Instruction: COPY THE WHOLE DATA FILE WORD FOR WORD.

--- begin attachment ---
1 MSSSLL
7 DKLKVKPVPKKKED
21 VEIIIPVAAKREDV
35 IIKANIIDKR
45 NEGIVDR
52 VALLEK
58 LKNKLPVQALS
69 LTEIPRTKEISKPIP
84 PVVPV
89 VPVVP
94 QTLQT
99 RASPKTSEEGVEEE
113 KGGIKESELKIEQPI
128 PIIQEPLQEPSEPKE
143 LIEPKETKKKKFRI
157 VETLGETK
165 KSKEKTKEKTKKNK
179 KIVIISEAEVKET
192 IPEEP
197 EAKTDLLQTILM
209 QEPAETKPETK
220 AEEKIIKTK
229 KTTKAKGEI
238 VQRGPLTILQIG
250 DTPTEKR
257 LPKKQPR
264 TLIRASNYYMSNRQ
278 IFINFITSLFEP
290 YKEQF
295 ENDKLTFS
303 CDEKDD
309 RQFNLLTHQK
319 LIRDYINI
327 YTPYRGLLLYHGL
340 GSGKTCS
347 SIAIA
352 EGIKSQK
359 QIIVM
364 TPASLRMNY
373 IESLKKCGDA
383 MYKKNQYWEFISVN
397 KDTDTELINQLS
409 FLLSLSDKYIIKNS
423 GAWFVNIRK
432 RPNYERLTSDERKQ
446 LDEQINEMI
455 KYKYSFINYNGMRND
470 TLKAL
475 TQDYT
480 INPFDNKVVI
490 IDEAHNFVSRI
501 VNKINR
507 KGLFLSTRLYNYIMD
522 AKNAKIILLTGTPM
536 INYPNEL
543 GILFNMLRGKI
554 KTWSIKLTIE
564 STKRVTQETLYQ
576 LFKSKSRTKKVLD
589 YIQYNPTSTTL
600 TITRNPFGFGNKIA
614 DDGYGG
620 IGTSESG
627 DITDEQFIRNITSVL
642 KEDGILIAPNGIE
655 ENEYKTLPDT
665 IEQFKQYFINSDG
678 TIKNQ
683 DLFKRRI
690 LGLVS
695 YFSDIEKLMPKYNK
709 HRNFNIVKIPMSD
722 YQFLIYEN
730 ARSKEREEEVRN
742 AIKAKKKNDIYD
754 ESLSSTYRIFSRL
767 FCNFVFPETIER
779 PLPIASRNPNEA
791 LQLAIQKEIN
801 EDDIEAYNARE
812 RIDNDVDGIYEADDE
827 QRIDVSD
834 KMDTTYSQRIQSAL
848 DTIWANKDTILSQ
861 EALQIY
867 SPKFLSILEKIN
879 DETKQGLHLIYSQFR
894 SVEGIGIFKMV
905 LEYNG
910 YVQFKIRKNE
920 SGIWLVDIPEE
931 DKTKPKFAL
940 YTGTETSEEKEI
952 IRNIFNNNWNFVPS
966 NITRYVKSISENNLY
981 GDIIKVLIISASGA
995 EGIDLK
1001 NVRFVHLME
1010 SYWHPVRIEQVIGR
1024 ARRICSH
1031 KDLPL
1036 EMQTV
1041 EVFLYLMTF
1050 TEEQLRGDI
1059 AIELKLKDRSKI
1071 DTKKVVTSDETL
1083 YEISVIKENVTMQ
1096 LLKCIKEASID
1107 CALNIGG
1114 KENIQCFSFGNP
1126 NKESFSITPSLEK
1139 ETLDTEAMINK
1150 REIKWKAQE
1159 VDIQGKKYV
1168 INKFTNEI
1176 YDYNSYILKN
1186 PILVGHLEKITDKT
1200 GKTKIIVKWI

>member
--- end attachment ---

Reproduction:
1 MSSSLL
7 DKLKVKPVPKKKED
21 VEIIIPVAAKREDV
35 IIKANIIDKR
45 NEGIVDR
52 VALLEK
58 LKNKLPVQALS
69 LTEIPRTKEISKPIP
84 PVVPV
89 VPVVP
94 QTLQT
99 RASPKTSEEGVEEE
113 KGGIKESELKIEQPI
128 PIIQEPLQEPSEPKE
143 LIEPKETKKKKFRI
157 VETLGETK
165 KSKEKTKEKTKKNK
179 KIVIISEAEVKET
192 IPEEP
197 EAKTDLLQTILM
209 QEPAETKPETK
220 AEEKIIKTK
229 KTTKAKGEI
238 VQRGPLTILQIG
250 DTPTEKR
257 LPKKQPR
264 TLIRASNYYMSNRQ
278 IFINFITSLFEP
290 YKEQF
295 ENDKLTFS
303 CDEKDD
309 RQFNLLTHQK
319 LIRDYINI
327 YTPYRGLLLYHGL
340 GSGKTCS
347 SIAIA
352 EGIKSQK
359 QIIVM
364 TPASLRMNY
373 IESLKKCGDA
383 MYKKNQYWEFISVN
397 KDTDTELINQLS
409 FLLSLSDKYIIKNS
423 GAWFVNIRK
432 RPNYERLTSDERKQ
446 LDEQINEMI
455 KYKYSFINYNGMRND
470 TLKAL
475 TQDYT
480 INPFDNKVVI
490 IDEAHNFVSRI
501 VNKINR
507 KGLFLSTRLYNYIMD
522 AKNAKIILLTGTPM
536 INYPNEL
543 GILFNMLRGKI
554 KTWSIKLTIE
564 STKRVTQETLYQ
576 LFKSKSRTKKVLD
589 YIQYNPTSTTL
600 TITRNPFGFGNKIA
614 DDGYGG
620 IGTSESG
627 DITDEQFIRNITSVL
642 KEDGILIAPNGIE
655 ENEYKTLPDT
665 IEQFKQYFINSDG
678 TIKNQ
683 DLFKRRI
690 LGLVS
695 YFSDIEKLMPKYNK
709 HRNFNIVKIPMSD
722 YQFLIYEN
730 ARSKEREEEVRN
742 AIKAKKKNDIYD
754 ESLSSTYRIFSRL
767 FCNFVFPETIER
779 PLPIASRNPNEA
791 LQLAIQKEIN
801 EDDIEAYNARE
812 RIDNDVDGIYEADDE
827 QRIDVSD
834 KMDTTYSQRIQSAL
848 DTIWANKDTILSQ
861 EALQIY
867 SPKFLSILEKIN
879 DETKQGLHLIYSQFR
894 SVEGIGIFKMV
905 LEYNG
910 YVQFKIRKNE
920 SGIWLVDIPEE
931 DKTKPKFAL
940 YTGTETSEEKEI
952 IRNIFNNNWNFVPS
966 NITRYVKSISENNLY
981 GDIIKVLIISASGA
995 EGIDLK
1001 NVRFVHLME
1010 SYWHPVRIEQVIGR
1024 ARRICSH
1031 KDLPL
1036 EMQTV
1041 EVFLYLMTF
1050 TEEQLRGDI
1059 AIELKLKDRSKI
1071 DTKKVVTSDETL
1083 YEISVIKENVTMQ
1096 LLKCIKEASID
1107 CALNIGG
1114 KENIQCFSFGNP
1126 NKESFSITPSLEK
1139 ETLDTEAMINK
1150 REIKWKAQE
1159 VDIQGKKYV
1168 INKFTNEI
1176 YDYNSYILKN
1186 PILVGHLEKITDKT
1200 GKTKIIVKWI

>member